You may disagree with what I think but you’re expressing disagreement with a convenient strawman. It’s tedious and intellectually dishonest.
This, from my observation, is a very consistent attribute of pretty much any form of advocacy (whether political or otherwise), and I think it forms the basis for the “before you complain about the speck in your neighbor’s eye, remove the log from your own” speech given some 2,000 years ago.
:sigh: But, John, it is not all about “Bill’s philandering”. Unfortunately – otherwise that story would have been relegated to the scandal sheets and Talk Soup reruns years ago. It is about Bill engaging in a deliberate effort to use the “street cred” of his office (the Presidency) to affect a legal proceeding against him, in the process committing perjury – and the fact that Hillary publicly supported his fraud. Then (in this instance), she has the gall to claim that she would bail on a close relationship, if faced with circumstances similar to those Sen. Obama faces with Rev. Wright. Puh-leeze.
I really like Obama. But the fact that he can inspire people who I KNOW are smart people to suggest that what it would take for you to change churches and what it would take for you to abandon your spouse are comparable makes me concerned. I don’t want a president who inspires that kind of thing; in fact, it reminds me of the current dynamic in which someone can offer a detailed critique of the president and be dismissed as having “Bush derangement syndrome.” It’s not healthy.
(As a side note, I find how people deal with the misdeeds of those they DON’T have close personal relationships with much more interesting. If you’re looking at a husband and wife, there are so may things that bind them together that it’s hard to make generalizations about them. Pastor? A lot less of that. That’s why I think that McCain cozying up to John Hagee is most troubling of all – no personal relationship, so you can take it at face value.)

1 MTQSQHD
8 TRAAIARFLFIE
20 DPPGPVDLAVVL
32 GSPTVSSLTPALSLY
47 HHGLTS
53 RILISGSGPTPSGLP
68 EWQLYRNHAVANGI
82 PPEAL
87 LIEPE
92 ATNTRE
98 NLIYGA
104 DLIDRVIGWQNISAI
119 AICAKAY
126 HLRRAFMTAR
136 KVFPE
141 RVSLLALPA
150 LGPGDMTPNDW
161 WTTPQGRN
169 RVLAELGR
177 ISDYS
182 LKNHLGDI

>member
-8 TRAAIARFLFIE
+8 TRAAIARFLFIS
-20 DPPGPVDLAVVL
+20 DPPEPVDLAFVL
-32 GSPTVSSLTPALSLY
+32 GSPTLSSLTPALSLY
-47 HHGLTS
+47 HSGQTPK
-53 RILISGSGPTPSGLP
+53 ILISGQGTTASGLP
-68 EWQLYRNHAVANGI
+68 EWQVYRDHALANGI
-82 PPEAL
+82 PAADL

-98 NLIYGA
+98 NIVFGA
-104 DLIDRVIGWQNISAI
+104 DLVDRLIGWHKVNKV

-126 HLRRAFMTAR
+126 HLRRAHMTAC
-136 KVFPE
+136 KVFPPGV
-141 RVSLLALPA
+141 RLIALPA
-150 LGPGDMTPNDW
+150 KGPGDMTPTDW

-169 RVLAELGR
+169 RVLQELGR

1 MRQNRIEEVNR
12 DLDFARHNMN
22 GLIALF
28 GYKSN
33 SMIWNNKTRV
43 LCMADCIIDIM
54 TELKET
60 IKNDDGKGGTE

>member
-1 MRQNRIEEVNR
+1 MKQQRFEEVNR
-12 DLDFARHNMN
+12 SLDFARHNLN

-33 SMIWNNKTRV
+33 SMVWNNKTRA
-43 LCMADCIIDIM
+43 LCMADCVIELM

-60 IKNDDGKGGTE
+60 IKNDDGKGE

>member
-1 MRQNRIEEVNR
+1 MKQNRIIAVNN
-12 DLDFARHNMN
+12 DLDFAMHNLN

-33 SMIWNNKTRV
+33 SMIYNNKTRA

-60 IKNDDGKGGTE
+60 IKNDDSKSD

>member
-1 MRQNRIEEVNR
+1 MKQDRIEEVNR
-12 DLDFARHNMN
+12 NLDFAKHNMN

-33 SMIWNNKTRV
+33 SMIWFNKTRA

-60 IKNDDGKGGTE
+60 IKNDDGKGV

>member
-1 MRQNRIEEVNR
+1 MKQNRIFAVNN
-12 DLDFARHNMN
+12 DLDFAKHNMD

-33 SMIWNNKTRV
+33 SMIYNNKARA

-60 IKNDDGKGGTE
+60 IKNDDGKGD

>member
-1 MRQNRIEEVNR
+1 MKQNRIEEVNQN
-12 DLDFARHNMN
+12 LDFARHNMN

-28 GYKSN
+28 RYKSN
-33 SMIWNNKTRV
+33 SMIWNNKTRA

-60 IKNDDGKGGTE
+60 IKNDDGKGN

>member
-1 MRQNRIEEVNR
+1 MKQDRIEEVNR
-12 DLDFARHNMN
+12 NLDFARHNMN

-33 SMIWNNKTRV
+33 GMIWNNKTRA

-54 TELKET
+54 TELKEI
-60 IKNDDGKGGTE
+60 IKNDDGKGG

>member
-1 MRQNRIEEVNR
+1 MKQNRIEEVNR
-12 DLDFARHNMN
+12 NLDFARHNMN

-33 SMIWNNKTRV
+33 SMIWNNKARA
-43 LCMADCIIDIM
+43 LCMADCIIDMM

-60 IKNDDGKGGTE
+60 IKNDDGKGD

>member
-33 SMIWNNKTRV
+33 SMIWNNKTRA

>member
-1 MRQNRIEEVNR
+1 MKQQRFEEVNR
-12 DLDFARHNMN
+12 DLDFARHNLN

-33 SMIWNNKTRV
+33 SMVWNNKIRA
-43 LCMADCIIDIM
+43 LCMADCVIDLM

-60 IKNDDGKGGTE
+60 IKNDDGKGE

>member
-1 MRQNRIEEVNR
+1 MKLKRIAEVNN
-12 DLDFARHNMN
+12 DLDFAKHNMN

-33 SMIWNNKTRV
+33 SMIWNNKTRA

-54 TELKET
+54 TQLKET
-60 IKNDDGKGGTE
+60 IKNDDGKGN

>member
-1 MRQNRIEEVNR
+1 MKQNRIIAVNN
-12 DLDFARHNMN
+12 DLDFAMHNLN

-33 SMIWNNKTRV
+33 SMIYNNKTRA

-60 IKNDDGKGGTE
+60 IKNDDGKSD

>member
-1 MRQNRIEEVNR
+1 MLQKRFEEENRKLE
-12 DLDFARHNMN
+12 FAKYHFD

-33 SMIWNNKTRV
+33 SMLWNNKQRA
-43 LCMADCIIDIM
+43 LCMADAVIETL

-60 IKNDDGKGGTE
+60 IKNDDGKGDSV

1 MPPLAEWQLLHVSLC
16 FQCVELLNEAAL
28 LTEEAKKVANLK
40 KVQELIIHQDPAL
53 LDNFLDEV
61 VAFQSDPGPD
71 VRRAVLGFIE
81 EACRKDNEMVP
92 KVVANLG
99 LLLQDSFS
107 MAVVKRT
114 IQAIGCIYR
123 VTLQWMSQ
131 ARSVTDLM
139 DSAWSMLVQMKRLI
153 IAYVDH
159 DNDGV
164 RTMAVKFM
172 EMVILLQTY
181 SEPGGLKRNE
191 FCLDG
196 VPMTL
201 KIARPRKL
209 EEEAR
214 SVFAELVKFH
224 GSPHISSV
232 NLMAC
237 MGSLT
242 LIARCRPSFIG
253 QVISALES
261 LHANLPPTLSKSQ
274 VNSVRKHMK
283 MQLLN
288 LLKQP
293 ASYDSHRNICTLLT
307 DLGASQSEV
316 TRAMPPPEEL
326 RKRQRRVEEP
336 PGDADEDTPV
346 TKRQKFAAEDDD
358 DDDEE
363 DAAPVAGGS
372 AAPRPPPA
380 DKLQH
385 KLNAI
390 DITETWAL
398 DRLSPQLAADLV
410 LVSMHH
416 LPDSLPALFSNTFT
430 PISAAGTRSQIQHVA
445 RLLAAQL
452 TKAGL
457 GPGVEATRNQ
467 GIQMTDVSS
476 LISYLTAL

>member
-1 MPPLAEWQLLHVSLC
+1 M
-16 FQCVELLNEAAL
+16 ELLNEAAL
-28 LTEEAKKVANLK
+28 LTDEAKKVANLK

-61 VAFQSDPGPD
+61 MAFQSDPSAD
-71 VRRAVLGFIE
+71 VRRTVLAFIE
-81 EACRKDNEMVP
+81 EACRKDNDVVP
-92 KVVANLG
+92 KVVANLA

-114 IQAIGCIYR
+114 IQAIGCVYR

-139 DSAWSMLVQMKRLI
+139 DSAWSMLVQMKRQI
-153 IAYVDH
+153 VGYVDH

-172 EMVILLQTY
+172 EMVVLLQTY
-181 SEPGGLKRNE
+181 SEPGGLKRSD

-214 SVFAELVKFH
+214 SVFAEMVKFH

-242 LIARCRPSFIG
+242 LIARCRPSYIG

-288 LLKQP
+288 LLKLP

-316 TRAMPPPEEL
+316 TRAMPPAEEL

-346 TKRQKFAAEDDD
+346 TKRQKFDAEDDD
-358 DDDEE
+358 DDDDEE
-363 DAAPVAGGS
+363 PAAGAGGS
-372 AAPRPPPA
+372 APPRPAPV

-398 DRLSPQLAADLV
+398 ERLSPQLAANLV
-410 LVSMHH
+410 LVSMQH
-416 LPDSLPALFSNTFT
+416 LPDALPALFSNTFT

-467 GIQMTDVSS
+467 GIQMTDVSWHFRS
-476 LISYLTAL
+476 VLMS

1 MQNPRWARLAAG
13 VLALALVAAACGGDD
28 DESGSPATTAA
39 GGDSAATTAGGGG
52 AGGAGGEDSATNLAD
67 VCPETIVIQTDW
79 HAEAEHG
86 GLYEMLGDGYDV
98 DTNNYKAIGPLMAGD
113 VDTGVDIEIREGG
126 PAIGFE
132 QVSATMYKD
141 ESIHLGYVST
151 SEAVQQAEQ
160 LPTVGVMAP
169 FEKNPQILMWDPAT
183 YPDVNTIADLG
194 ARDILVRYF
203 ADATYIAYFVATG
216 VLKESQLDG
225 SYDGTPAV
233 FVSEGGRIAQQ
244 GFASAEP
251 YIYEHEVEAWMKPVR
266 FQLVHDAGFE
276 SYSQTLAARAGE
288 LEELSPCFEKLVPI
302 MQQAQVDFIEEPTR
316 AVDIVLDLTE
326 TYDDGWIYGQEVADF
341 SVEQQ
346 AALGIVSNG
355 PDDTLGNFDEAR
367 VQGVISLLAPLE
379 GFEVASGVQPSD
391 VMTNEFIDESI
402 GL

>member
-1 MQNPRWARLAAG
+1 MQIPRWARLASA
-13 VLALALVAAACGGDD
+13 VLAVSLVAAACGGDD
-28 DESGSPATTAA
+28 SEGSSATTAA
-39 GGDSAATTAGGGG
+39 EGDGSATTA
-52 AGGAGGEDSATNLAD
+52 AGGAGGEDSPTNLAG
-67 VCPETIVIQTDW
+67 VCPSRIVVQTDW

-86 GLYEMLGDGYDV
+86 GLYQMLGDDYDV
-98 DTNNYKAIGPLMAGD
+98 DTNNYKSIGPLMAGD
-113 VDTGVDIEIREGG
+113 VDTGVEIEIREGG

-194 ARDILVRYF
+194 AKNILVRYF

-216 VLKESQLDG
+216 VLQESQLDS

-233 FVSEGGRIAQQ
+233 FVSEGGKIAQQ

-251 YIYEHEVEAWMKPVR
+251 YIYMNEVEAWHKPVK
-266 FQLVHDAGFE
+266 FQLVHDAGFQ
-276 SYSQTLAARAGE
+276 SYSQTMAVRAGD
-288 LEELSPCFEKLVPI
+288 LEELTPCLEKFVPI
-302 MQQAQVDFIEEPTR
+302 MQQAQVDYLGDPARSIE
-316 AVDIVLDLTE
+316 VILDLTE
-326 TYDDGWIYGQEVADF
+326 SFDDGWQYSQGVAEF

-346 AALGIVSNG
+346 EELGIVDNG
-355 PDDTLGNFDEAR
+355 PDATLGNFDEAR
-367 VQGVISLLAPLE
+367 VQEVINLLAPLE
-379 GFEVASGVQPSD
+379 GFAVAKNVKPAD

at the same time that I’m reading what other bloggers have to say about both candidates and participating in discussion like this, I’m observing the comments that come into my Chronicle blog – and weirdly enough, I have gotten really nasty and highly personal stuff (which I don’t publish to the site) from two groups of people EVER there – those who don’t like gay people and Obama supporters when I say something positive about Clinton or negative about him.
This wouldn’t bother me so much if I didn’t think Obama was a good guy who’d make a very good president. Honestly, it gives me the creeps. Obviously, there are plenty of people supporting Obama who are not turning into little attack-bots, but there are enough to make me stop and notice it.
None of that, of course (and for the millionth time) would make me not vote for him. I think he’s a good candidate.
Hi John —
Since I’ve never ever had a relationship with a pastor such as Obama has described, I have to take him at his word that it was close. That he admires the man. That he views him almost as an uncle. That he brought Obama to Jesus. Etc etc etc. None of those strands exist for me in any relationship outside of a valuable one, and so I can only parallel with what I consider a “close relationship” to be. I don’t think the casual church-goer who wasn’t brought into the faith as an adult really can connect easily to what Obama’s talking about here.
I’m sorry you think I’m drinking some Kool-aid on this one, but I don’t feel as if I’m reaching, or knee-jerking.
Aside from the particulars of this post, though — I agree with you about some of the Obama supporters. They’re quite fervent and quick out of the gate. But I’ve been part of some really vicious threads elsewhere where I foolishly said something negative about Clinton and was swarmed. OTOH, I’ve criticized them both here, and folks haven’t lost their minds. Part of the problem, as you know, is your readership over there…
But it’s not just the Obama-ites that are emotionally invested.
Oh, I agree. My personal experience has been that there’s been a particularly personal tone from the Obama-ites, but of course my experience with my blog comments may or may not be representative of the group.
Mostly I find the whole thing exhausting at this point, and I’m really distressed by the polls showing supporters of one candidate or another saying they wouldn’t vote for the other should their favorite lose the nomination, which I think is warped (and seems to be an issue in both groups).
Is it time for a general election yet? Please?